This article is based on Ismail Madni’s brilliant talk at the Product Marketing Summit in Austin, hosted by our sister community, Product Marketing Alliance.

More and more AI capabilities are being added to product roadmaps every single day. Even companies that aren’t using true AI are still incorporating increasingly advanced capabilities into their product. 

This gives us all a golden opportunity to rethink how we price our offerings and the story behind that pricing – and that’s what I’m excited to talk to you about today.

A brief history of software pricing models

Let's start by taking a quick look at the history of software pricing models

We need to understand not just pricing and packaging, but also the storytelling around it. However, back in the 80s and 90s, there really wasn't much of a pricing story to be told. It was mostly one-time, large upfront purchases for on-premise software. You'd have some annual maintenance fees too. The story was just “this is the cost versus the value.”

In the late 90s and early 2000s, we saw the rise of cloud products with subscription models like Salesforce – monthly, annual, or multi-year recurring payments. It was cheaper upfront and the products were constantly updated, so there was real value there. But the pricing story didn’t evolve much – it was just “it's cheaper to buy with a subscription.”

Today, we see a lot of subscription and usage-based pricing models. I'm a big fan of usage-based pricing because it directly ties the cost to the value the customer receives – the actual outcomes you're providing them. It's much more of a pay-as-you-go approach. 

Subscription and usage-based examples. Per seat: Salesforce. Per task: Zapier. Per event: Eventbrite. Per resource: Snowflake.

There are tons of examples of usage-based pricing in B2B – examples like Zapier (per task/zap), Eventbrite (per event), Snowflake, and AWS (per resource). Their pricing directly ties to the outcomes being delivered. It's a win-win – vendors have to keep providing value, while customers only pay for what they actually use.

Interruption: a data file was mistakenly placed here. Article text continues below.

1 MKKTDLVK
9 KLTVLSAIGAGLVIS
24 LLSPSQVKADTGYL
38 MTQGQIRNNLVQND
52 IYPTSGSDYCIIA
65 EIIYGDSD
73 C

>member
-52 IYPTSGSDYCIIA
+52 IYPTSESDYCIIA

How to tell a story with usage-based pricing

AI capabilities fit beautifully into the usage-based approach and the stories you can craft around it. The usage metrics you select as pricing inputs can directly shape that narrative.

Are you creating new workflows and saving time? Are you making people more efficient? Broadly speaking, AI is going to do one of those things – help users move faster, be more productive, save money, or enable new ways of working. 

Usage pricing metrics will drive the
message on your pricing model
Value Drivers –> Value Metrics –> Pricing Metrics

Your value drivers dictate the value metrics, which in turn suggest the pricing approach. If your product enables new workflows, you can price based on that workflow enablement. If it helps coding or copywriting happen faster, you can price accordingly – per article or line of code, for instance.

How to craft compelling messaging around your pricing strategy

To see how you can use your pricing model as the foundation of a story that resonates with buyers, let’s look at a couple of real-world examples – one from Intercom and one from GitHub.